Sonia Torres, manager of Ecofeixes, advocates organic farming because of the benefits of its products as well as the type of economy it creates, being fairer and more sustainable than the currently prevailing market economy.
Chances are that after a conversation with Sonia Torres you end up convinced that there is nothing better than consuming organic products since her Ecofeixes manager’s passion is contagious. This first, and unique for the time being, cooperative for the marketing of organic farming products of Ibiza was created over two years ago. Twelve members of the Association of Organic Food Producers of Ibiza and Formentera (APAEEF) decided to join forces to promote their production, and this is where Sonia comes to play a key role as a manager.
At present, almost 8 hectares are dedicated to this type of agriculture that ‘should be a product of everyday consumption’ according to Sonia who gives us several reasons for it. Firstly, ‘for its nutritional and organoleptic properties,’ secondly, for the product’s freshness due to its proximity, the absence of pesticides would be another key factor and finally, because it is a fairer trade ‘that brings wealth to the island.’ So any possible difference in price is more than justified, Sonia argues. ‘Department stores crush all local farmers, whether they are organic farmers or not,’ says the manager of Ecofeixes.
Department stores crush local farmers
It seems that many consumers think alike since the production of these 12 farmers does not suffice to meet the needs of the island, not even in winter, because the demand for organic products grows exponentially. Main customers include specialised stores, hotels and restaurants but they also make direct sales to individual customers once a week at their headquarters in Dona Blanca, Ibiza. Upon reservation via phone or email anyone can order their week’s shopping (15 euros is the cost of approximately 7 kilos of fruit and vegetables that vary depending on the season). But first-rate restaurants such as Lips Reartes also commit to the local produce, feeding on vegetables grown in Ecofeixes and Albert Adrià himself paid them a visit to supply his new restaurant on the island, the Heart Ibiza.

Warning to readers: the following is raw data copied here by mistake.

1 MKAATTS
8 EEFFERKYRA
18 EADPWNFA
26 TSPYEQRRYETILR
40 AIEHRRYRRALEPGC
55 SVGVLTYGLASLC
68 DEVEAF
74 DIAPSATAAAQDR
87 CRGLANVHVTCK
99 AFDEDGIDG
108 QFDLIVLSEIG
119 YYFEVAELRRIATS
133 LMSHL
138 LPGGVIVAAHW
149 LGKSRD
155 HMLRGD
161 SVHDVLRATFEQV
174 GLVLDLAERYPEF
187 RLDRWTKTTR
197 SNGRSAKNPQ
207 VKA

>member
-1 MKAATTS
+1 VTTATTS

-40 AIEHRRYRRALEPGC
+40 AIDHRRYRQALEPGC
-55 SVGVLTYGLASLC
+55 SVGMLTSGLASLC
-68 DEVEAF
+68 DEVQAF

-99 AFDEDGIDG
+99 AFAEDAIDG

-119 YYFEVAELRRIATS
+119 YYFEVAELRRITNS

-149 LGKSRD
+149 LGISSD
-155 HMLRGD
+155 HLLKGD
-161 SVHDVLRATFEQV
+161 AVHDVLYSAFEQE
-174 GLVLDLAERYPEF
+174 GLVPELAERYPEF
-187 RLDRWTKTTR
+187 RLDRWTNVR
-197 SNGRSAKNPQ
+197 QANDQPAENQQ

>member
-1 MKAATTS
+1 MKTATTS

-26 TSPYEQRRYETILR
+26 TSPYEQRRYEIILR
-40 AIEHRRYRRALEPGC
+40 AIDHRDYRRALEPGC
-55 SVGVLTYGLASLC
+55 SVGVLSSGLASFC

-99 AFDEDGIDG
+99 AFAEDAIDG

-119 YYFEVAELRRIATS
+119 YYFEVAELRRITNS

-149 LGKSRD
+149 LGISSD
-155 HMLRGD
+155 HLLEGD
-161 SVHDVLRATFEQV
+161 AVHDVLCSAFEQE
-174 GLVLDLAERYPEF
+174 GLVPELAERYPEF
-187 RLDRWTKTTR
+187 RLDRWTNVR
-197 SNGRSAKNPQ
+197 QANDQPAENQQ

All products are certified by the Balearic Council for Organic Farming Production (CBPAE) that takes samples from all farms once a year in order to verify that no chemicals have been used. At this point Sonia wishes to clarify an issue that often leads to confusion. It’s the difference between the farm products called ‘payés’ and organic products, because not every farm product is organic. ‘Often, a product labelled ‘payés’ is considered ecological while it is not,’ says Sonia. Farm eggs are one clear example. For them to be also organic a series of requirements must be met such as population density or ecological hen feeding since most of the feedstuff available on the market carries traces of GMOs.
The manager of Ecofeixes wants to emphasize this matter, because she assures that traditionally all of the island’s agriculture was ecological but the use of chemicals has been spreading for quite some time with disregard for the consequences it entails, the most striking one amongst which is the soil degradation by overuse of industrial fertilizers or lack of crop rotation leading to an overexploitation of the soil. Members of Exofeixes do not meet the profile of a traditional farmer, they are people under 40, often with university degrees, who wanted to turn their lives round. The aim is to expand the cultivated land and for that purpose they have launched a ‘bank of land’ that tries to bring together owners of land lying fallow and people interested in cultivating.